Sources

The following are a list of peer-reviewed studies, meta-analyses, expert opinions and other sources used for PBI posts and emails.

At Pro Baseball Insider, we publish tips from MLB players, coaches, trainers and scouts… but there are some topics where experience is not the highest authority.

When touching on topics related to science, physiology, medicine or psychology, we always do our best to include the best information available.

With that said, please be sure to ALWAYS take your own personal concerns to an expert. The information found on this website is only meant to be a discussion of industry trends, NOT MEDICAL ADVICE!!!!!!!!!!

Sources for posts on recovery

1. Basic Recovery Aids: What’s the Evidence?
Current Sports Medicine Reports
May/June 2015 – Volume 14 – Issue 3 – p 227–234
Peterson, Andrew R. MD, MSPH1,2,3; Smoot, M. Kyle MD1,3,4; Erickson, Jacob L. MD1,3,4; Mathiasen, Ross E. MD1,3,4,5; Kregel, Kevin C. PhD6; Hall, Mederic MD1,3,7

2. Effect of Contrast Water Therapy Duration on Recovery of Running Performance
International Journal of Sports Physiology and Performance, 2012, 7, 130-140 © 2012 Human Kinetics, Inc.
Nathan G. Versey, Shona L. Halson, and Brian T. Dawson

Quote – “Contrast water therapy for 6 min assisted acute recovery from high-intensity running; however, CWT duration did not have a dose-response effect on recovery of running performance.”

3. Effectiveness of post-match recovery strategies in rugby players
British Journal of Sports Medicine, 2006
Authors – N D GillC M Beaven, & C Cook

Abstract

  • Objectives: To examine the effectiveness of four interventions on the rate and magnitude of muscle damage recovery, as measured by creatine kinase (CK).
  • Methods: 23 elite male rugby players were monitored transdermally before, immediately after, 36 hours after, and 84 hours after competitive rugby matches. Players were randomly assigned to complete one of four post-match strategies: contrast water therapy (CWT), compression garment (GAR), low intensity active exercise (ACT), and passive recovery (PAS).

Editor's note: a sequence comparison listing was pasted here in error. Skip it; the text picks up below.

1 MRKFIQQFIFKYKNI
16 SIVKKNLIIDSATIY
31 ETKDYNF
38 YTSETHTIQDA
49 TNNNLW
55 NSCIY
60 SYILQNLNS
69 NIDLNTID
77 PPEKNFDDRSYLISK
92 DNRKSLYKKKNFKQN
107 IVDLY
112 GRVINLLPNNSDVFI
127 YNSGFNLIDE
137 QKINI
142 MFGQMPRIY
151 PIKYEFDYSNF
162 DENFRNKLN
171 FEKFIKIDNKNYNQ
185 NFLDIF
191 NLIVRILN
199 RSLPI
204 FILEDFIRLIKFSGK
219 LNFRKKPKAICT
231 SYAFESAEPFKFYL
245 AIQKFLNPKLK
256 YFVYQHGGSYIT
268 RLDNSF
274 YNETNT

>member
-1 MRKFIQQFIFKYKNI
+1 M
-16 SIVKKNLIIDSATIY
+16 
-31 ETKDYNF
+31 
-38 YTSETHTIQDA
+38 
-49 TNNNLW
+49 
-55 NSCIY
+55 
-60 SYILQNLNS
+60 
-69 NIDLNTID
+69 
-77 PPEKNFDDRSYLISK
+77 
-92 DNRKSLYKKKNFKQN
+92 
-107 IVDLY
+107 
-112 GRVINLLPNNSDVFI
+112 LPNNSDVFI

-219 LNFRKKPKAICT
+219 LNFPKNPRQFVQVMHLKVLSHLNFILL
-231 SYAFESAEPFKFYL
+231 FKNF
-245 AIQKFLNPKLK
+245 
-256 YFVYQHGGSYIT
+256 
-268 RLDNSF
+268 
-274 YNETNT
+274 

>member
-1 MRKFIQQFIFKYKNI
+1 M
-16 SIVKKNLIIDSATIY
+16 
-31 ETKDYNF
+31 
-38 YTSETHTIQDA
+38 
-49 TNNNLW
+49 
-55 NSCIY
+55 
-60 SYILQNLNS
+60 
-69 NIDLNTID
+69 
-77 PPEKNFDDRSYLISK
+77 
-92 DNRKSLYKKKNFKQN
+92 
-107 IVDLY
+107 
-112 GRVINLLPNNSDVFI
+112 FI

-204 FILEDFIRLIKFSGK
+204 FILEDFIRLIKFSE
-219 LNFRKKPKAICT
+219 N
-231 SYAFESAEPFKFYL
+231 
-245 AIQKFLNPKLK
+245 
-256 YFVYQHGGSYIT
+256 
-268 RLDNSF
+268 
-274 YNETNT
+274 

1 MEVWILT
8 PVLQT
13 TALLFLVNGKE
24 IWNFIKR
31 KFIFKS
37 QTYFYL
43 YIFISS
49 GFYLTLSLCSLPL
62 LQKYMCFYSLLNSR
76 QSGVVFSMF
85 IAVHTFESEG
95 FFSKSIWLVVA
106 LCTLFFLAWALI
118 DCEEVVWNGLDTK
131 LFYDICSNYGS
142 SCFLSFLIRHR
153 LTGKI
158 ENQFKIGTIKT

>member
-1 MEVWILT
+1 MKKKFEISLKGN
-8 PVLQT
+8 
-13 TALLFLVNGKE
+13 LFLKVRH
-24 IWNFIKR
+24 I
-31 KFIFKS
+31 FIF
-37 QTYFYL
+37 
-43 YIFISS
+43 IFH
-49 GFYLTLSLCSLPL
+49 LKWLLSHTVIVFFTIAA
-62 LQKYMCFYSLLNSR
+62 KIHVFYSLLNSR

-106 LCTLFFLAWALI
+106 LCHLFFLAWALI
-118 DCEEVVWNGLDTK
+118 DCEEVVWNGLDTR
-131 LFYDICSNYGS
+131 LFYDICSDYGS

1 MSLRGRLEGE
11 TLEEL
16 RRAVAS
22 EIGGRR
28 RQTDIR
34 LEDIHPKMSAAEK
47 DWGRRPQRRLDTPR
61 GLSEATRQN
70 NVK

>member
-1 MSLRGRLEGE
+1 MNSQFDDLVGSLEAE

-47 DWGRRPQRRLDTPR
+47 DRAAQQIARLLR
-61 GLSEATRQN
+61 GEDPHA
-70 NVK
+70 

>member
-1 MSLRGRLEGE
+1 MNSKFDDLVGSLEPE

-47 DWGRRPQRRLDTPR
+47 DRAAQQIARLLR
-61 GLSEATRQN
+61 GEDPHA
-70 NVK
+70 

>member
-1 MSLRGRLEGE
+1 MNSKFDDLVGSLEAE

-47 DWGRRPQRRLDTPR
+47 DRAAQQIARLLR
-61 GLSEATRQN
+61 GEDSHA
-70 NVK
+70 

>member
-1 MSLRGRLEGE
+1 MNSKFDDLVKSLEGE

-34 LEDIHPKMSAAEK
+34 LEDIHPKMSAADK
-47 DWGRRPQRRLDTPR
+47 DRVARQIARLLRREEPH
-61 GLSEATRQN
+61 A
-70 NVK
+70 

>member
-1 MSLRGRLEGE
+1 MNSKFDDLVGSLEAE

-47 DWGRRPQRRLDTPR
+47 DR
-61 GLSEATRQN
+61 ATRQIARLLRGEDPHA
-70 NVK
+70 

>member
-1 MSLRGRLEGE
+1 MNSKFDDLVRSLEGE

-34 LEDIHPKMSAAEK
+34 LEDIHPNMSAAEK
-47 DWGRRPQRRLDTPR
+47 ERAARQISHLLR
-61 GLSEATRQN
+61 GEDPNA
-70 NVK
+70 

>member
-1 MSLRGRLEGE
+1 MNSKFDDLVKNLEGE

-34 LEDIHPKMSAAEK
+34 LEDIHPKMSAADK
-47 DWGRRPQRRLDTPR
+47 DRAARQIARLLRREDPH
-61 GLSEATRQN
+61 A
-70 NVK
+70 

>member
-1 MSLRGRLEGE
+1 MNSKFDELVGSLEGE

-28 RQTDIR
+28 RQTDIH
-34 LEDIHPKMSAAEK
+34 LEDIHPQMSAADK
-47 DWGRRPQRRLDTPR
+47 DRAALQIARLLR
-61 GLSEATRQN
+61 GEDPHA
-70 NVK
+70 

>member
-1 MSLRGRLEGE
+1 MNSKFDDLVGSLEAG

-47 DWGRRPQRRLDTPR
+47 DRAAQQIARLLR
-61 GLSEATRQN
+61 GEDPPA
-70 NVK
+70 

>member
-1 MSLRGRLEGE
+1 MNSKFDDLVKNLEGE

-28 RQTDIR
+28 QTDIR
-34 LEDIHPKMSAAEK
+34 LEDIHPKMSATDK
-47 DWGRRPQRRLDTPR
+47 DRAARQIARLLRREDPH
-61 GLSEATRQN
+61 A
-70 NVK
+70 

• Results: Significant increases in CK activity in transdermal exudate were observed as a result of the rugby match (p<0.01). The magnitude of recovery in the PAS intervention was significantly worse than in the ACT, CWT, and GAR interventions at the 36 and 84 hour time points (p<0.05).
  • Conclusions: An enhanced rate and magnitude of recovery was observed in the ACT, CWT, and GAR treatment groups when compared with the PAS group. Low impact exercise immediately post-competition, wearing compression garments, or carrying out contrast water therapy enhanced CK clearance more than passive recovery in young male athletes.

4. Compression garments and recovery from exercise-induced muscle damage: a meta-analysis
British Journal of Sports Medicine2014;48:1340-1346 doi:10.1136/bjsports-2013-092456
Authors – Jessica HillGlyn Howatson, Ken van Someren3, Jonathan Leeder, and Charles Pedlar,

Quote – “The purpose of the study was to determine the effects of compression garments on recovery following damaging exercise. A systematic review and meta-analysis was conducted using studies that evaluated the efficacy of compression garments on measures of delayed onset muscle soreness (DOMS), muscular strength, muscular power and creatine kinase (CK)…. Data were extracted from 12 studies, where variables were measured at baseline and at 24 or 48 or 72 h post exercise… These results indicate that compression garments are effective in enhancing recovery from muscle damage.”

5. Effect of incorporating low intensity exercise into the recovery period after a rugby match
British Journal of Sports Medicine, 2004
Authors – M SuzukiT UmedaS NakajiT Shimoyama1, T MashikoK Sugawara

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